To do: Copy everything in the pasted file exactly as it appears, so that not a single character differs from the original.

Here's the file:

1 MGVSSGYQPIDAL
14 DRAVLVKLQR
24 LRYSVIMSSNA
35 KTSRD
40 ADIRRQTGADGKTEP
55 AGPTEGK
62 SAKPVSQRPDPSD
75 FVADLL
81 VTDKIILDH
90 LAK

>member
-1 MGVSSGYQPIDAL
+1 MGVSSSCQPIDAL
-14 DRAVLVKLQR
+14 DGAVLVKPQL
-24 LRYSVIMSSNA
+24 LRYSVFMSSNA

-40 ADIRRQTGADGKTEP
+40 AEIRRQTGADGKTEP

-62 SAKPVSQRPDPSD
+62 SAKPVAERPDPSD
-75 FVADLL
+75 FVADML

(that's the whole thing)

1 MGVSSGYQPIDAL
14 DRAVLVKLQR
24 LRYSVIMSSNA
35 KTSRD
40 ADIRRQTGADGKTEP
55 AGPTEGK
62 SAKPVSQRPDPSD
75 FVADLL
81 VTDKIILDH
90 LAK

>member
-1 MGVSSGYQPIDAL
+1 MGVSSSCQPIDAL
-14 DRAVLVKLQR
+14 DGAVLVKPQL
-24 LRYSVIMSSNA
+24 LRYSVFMSSNA

-40 ADIRRQTGADGKTEP
+40 AEIRRQTGADGKTEP

-62 SAKPVSQRPDPSD
+62 SAKPVAERPDPSD
-75 FVADLL
+75 FVADML